It started out as the language of administration in the ancient Persian Empire, and the most widespread Semitic language in the Middle East, until the advent of Arabic. It is the language the Talmud was written in, and a language of liturgy for Judaism and Maronite Christianity. It is a vernacular for Kurdistani Jews and Assyrian Orthodox living on the corridor from Jerusalem to Bethlehem. It was the language of Jesus Christ, and when you say the individual letters, they are exactly the same as you say them in Hebrew. Shlama to the World of Aramaic.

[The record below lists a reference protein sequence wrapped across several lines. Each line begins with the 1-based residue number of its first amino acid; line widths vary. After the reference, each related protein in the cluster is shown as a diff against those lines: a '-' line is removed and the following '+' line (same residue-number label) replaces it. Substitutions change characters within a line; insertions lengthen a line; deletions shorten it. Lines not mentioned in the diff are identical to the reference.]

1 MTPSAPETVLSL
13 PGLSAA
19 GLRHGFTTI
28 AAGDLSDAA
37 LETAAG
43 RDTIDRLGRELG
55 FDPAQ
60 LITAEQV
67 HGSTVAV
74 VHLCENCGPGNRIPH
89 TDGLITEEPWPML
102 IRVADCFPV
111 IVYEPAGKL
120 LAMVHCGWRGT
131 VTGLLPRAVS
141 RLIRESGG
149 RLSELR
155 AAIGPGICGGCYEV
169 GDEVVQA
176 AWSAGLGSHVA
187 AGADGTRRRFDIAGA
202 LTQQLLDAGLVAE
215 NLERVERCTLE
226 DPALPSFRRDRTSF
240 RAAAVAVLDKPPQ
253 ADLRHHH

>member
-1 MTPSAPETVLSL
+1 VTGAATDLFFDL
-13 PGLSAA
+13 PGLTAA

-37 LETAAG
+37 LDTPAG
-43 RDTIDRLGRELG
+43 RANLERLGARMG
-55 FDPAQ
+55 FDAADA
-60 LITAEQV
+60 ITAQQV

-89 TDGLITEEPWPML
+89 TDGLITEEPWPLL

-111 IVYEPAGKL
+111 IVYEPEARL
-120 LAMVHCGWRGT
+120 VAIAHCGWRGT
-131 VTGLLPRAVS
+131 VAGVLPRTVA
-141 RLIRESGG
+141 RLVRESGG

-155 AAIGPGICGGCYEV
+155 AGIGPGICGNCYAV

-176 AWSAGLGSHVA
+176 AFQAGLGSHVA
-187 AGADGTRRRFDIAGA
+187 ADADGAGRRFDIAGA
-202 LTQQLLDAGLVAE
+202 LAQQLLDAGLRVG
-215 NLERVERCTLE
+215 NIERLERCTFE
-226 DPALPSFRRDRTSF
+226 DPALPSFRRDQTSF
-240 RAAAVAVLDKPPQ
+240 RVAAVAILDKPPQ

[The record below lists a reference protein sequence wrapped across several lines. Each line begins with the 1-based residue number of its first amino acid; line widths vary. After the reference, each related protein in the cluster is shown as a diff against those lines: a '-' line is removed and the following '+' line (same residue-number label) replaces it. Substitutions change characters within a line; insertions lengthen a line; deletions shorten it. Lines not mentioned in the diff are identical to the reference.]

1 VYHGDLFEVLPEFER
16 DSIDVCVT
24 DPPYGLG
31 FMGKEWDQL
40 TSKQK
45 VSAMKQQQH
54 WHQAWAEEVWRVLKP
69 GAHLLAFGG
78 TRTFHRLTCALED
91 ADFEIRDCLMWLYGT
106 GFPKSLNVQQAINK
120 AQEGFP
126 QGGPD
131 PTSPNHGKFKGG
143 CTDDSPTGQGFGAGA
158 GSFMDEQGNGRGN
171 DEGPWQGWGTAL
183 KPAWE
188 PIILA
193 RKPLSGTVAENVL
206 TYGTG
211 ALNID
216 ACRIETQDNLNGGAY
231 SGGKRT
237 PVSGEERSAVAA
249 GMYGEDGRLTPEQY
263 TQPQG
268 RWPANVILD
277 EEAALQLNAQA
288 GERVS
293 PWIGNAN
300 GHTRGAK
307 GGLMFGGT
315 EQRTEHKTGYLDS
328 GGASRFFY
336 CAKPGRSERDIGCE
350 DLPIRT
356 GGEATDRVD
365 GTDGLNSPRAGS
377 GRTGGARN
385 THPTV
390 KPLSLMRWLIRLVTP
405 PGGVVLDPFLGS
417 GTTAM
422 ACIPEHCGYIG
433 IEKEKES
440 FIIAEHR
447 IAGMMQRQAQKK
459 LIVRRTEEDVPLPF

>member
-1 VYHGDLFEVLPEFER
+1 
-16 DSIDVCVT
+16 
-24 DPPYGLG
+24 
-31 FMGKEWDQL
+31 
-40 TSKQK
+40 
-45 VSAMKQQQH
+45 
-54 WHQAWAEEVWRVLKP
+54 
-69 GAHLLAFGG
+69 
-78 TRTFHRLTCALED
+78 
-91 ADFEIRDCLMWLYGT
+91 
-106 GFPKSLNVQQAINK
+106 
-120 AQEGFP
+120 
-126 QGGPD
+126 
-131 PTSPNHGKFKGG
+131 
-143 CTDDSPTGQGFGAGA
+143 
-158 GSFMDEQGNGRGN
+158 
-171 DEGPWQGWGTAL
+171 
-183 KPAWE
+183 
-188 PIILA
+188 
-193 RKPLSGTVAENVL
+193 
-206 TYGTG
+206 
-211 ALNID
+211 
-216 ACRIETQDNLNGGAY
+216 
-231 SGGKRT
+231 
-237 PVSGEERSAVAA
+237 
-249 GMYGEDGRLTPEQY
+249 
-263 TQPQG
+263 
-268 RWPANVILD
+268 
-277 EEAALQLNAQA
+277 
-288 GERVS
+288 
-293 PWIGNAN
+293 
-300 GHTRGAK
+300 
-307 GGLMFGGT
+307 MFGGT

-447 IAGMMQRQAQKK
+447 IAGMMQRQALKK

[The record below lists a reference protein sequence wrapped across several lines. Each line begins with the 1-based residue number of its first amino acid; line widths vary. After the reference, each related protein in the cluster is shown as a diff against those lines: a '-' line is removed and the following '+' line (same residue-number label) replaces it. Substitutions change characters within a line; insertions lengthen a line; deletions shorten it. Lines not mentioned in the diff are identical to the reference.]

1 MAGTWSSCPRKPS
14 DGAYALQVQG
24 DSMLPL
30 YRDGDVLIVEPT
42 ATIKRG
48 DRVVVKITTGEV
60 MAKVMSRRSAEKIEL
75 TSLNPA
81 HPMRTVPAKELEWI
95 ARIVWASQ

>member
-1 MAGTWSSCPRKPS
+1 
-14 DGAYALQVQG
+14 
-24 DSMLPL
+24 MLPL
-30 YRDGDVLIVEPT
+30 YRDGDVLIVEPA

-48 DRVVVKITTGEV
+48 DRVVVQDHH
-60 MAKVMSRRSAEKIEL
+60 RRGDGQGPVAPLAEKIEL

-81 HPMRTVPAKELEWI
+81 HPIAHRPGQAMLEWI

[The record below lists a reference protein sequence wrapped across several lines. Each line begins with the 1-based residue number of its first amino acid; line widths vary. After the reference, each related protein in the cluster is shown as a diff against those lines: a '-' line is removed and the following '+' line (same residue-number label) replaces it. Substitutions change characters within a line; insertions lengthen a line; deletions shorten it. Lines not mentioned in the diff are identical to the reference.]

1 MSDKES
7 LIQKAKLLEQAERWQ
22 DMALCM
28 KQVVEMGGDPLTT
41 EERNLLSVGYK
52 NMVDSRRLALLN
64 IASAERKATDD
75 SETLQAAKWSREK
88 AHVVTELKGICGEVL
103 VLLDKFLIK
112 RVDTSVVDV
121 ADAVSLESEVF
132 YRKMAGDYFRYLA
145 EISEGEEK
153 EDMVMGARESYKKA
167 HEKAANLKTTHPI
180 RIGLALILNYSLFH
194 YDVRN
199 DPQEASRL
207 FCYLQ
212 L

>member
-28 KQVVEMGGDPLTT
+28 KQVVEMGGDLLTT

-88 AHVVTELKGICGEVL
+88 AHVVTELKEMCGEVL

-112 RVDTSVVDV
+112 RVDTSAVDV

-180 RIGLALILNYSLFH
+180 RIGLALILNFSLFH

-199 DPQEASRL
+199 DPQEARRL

This group does not have any discussions yet.